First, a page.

Most European countries have concerns about the integration of large amounts of renewable energy sources (RES) into electric power systems, and this is currently a topic of growing interest. In January 2008, the European Commission published the 2020 package, which proposes committing the European Union to a 20% reduction in greenhouse gas emissions, to achieve a target of deriving 20% of the European Union's final energy consumption from renewable sources, and to achieve 20% improvement in energy efficiency both by the year 2020 . Member states have different individual goals to meet these overall objectives, and they each need to provide a detailed roadmap describing how they will meet these legally binding targets . At this time, RES are an indispensable part of the global energy mix, which has been partially motivated by the continuous increases in hydropower as well as the rapid expansion of wind and solar photovoltaic (PV). The International Energy Agency's 2012 edition of the World Energy Outlook stated that the rapid increases in RES integration are underpinned by falling technology costs as well as rising fossilfuel prices and carbon pricing, but RES integration is also encouraged by continued subsidies: from $88 billion globally in 2011 (compared to $523 billion in fossil-fuel subsidies in 2012 , with a share of $131 billion for electricity generation) to an estimated $240 billion in 2035 . According to , in 2015 RES accounted for 22% of electricity generation, which was approximately the same level as gas and about one-half the level of coal.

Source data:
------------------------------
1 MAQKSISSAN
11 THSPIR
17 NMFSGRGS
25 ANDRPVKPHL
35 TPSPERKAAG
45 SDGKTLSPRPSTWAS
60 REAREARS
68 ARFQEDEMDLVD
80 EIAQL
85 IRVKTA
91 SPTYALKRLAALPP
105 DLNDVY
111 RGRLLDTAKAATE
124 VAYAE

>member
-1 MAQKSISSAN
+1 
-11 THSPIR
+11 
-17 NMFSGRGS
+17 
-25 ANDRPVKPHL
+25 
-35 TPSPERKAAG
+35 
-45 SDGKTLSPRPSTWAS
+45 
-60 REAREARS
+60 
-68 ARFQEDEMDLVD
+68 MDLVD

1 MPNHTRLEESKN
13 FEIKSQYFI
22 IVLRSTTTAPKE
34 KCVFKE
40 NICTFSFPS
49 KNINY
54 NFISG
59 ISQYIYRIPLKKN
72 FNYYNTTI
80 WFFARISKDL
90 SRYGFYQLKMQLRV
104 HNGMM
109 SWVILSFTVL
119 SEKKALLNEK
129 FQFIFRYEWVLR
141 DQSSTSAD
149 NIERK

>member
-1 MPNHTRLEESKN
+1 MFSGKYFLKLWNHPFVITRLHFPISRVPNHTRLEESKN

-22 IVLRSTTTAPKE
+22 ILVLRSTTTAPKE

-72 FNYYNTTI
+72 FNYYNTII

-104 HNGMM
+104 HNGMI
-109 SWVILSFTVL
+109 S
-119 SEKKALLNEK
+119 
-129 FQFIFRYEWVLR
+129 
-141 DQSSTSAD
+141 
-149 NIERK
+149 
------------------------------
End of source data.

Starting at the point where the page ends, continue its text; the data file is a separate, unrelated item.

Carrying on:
|Title of host publication||Large Scale Grid Integration of Renewable Energy Sources|
|Publisher||Institution of Engineering and Technology|
|Publication status||Published - 2017|